- Don’t forget about the lights on the outside of your house. Holiday lights can be replaced with LED bulbs, and save 10 times the energy. Your bill will be lower, and LED bulbs last for years longer than an incandescent – up to 20 times longer. LED bulbs are also cool to the touch, so they don’t pose a fire hazard when lighting up the tree.
Energy and water are connected. Often times when you are saving energy, you are saving water as well. It takes energy to heat water, clean water, and bring the water to our homes. Water is a vital resource to our planet and our health. Read on to learn simple ways you can conserve.
- Turn the water off while you are brushing your teeth.
- Only wash clothes when there is a full load to be washed. Don’t forget to wash clothes in cold water to save both energy, and water.
- Collect the water that would otherwise run down the drain while rinsing produce or waiting for the water to warm up, and use it to water house plants.
- Fix a water leak and save 500 gallons each month. Watch faucets for drips, and use the toilet leak detector tablets that came with your child’s kit.
- Set the timer, and take short, five minute showers instead of baths.
- Water plants when it is coolest outside. Just like watering your lawn during the hottest time of the day, the water you feed your plants during the heat will evaporate. Water first thing in the morning or before going to bed at night, and you will have healthier, happier plants, and more water saved.
- Install hose nozzles on your outside hoses to prevent water from being wasted. To save even more water, turn off the hose while you wash your car, and save 100 gallons.
- Use a broom instead of a hose to clean your driveway, back patio or sidewalk.
All of the appliances in your home cost money to run, but there are steps you can take to cut down on your usage, while saving money at the same time.
- Use your major appliances, like the washing machine and dishwasher, during non-peak hours. For example, during summer months, washing your clothes after 8 p.m. will save energy, water and money. Check with your power provider to find out peak times in your area.
- Turn off the dishwasher before the drying cycle, and let the dishes air dry.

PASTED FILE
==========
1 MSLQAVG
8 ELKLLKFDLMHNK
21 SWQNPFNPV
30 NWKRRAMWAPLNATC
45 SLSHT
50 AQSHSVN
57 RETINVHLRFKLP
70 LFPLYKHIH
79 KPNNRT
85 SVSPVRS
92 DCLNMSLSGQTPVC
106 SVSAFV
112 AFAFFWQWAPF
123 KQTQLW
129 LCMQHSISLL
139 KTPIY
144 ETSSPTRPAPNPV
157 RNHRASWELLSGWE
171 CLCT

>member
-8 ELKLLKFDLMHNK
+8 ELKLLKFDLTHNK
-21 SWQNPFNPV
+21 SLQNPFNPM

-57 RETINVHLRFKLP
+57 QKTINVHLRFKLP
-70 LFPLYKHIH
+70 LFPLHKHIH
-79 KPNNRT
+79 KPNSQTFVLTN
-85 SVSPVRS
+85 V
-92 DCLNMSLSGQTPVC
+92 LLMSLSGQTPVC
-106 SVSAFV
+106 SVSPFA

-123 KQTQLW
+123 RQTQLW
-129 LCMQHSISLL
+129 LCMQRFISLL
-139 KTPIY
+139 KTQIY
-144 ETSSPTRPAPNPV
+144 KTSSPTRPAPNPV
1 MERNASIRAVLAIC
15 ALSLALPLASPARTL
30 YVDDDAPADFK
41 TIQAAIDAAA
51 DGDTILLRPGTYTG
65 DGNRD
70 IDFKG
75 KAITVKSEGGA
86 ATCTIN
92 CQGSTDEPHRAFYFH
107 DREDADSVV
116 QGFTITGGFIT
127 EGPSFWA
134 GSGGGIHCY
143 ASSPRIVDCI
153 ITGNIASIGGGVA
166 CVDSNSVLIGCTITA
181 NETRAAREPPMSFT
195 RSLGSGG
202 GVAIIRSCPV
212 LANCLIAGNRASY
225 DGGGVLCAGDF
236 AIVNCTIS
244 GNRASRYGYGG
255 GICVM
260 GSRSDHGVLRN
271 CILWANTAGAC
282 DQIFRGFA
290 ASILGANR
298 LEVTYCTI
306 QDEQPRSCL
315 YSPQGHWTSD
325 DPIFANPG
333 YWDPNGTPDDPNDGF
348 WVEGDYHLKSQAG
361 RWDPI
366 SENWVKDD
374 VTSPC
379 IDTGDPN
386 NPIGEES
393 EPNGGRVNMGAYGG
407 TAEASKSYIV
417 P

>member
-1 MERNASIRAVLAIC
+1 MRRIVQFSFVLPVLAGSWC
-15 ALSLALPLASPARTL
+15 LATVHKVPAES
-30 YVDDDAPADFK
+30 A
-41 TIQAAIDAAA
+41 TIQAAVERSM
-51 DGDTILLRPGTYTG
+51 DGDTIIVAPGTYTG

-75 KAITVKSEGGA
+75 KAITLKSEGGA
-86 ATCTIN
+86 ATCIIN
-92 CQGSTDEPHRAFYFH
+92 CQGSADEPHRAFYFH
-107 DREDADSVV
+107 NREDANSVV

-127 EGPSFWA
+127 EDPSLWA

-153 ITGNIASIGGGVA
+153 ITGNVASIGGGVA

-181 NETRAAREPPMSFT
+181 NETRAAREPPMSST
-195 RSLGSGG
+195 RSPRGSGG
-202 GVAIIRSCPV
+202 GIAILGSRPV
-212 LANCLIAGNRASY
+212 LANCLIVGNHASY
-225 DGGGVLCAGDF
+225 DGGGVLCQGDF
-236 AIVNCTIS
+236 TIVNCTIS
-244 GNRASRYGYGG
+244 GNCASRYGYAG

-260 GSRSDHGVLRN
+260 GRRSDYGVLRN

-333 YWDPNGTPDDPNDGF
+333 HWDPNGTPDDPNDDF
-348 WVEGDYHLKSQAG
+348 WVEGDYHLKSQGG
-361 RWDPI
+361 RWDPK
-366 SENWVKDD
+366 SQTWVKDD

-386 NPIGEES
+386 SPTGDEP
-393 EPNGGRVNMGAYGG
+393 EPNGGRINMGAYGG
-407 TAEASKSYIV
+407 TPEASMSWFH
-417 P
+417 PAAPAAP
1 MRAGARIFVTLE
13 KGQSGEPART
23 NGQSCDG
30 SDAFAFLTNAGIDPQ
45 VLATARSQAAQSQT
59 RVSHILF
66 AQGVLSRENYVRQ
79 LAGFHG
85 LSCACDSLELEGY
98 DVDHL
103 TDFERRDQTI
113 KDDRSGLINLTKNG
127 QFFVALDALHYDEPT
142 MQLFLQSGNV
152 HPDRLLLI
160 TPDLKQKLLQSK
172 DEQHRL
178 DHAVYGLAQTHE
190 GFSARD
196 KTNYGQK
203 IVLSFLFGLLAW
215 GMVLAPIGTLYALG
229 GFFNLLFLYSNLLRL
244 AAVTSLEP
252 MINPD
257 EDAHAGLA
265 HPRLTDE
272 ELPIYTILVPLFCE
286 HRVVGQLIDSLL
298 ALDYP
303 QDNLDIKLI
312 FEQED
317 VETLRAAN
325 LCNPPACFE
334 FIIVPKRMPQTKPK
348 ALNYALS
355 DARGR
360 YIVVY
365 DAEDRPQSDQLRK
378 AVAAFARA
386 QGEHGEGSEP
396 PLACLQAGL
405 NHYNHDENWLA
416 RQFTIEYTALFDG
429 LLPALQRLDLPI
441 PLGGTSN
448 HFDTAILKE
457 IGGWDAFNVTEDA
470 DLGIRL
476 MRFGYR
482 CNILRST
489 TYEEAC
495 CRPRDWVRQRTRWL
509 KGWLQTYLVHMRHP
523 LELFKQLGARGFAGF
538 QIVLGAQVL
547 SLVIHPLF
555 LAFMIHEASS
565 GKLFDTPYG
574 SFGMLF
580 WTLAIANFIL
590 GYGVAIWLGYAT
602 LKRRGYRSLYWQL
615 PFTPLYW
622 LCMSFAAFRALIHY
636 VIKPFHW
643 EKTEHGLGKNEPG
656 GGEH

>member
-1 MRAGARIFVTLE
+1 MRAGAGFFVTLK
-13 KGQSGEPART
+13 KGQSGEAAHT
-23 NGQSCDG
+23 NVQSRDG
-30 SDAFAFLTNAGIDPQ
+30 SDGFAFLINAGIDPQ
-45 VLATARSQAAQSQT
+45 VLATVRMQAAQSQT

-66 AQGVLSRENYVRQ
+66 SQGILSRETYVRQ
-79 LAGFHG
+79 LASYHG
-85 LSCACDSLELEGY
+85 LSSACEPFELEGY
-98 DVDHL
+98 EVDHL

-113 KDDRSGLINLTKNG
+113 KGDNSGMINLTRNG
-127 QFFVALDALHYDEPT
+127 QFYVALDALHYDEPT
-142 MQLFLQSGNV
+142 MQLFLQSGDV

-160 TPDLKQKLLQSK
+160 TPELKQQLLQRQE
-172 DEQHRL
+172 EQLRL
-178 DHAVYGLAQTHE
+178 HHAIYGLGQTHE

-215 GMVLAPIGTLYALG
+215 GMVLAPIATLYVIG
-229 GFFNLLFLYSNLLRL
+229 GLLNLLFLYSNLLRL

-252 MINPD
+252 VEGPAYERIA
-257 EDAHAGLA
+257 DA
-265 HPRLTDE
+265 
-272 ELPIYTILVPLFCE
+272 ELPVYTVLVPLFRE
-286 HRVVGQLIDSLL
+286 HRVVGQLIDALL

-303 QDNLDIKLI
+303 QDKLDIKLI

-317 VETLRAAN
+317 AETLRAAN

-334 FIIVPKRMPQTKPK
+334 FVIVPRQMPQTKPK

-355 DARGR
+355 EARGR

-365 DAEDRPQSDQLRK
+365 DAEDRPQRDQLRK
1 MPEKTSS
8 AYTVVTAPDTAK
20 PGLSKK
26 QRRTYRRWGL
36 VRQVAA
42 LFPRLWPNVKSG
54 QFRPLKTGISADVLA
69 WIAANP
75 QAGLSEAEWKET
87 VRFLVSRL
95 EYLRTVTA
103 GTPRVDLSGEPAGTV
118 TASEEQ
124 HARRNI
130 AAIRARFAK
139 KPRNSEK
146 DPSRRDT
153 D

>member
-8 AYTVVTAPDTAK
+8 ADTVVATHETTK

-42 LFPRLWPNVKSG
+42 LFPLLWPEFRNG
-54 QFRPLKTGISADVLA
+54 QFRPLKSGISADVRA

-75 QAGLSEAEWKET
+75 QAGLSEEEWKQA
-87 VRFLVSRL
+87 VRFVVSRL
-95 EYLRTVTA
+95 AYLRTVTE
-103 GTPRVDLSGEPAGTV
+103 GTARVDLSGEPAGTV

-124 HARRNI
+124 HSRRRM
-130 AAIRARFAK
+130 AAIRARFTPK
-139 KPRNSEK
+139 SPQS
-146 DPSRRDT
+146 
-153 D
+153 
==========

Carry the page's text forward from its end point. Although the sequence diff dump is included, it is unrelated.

- Even if you are using the appliances in your home the most efficient way, they could still be costing your family more money and energy than necessary. Replace your old, inefficient appliances with those that have the ENERGY STAR® label. ENERGY STAR certified products use less energy, and can save your family money.
- Clean the dryer lint trap after every load, and wait to do laundry until you have a full load. Interested in how you can be twice as efficient in the laundry room? Washing clothes in cold water saves not just water, but energy as well.
- Save energy tonight by cooking dinner on the BBQ instead of in the oven or on the stove top.
- Make sure your water heater isn’t losing heat. Install an insulating blanket around the tank.
- Did you know your small appliances continue to drain energy even after they have been turned off? To avoid energy use when your appliances are not in use, turn off and unplug your computer, TV, CD & DVD players and other small appliances.
- Unplug your cell phone charger when you are finished charging your phone.
- Do you have an under used or nearly empty refrigerator or freezer in your garage? Unplug it until it is being used again and at full capacity. An empty refrigerator actually uses more energy than a full one to cool.
- If you have a fireplace in your home, check to see if the damper is open or closed. A damper left open when the heating or cooling system is on will allow heated or cooled air to escape up the chimney.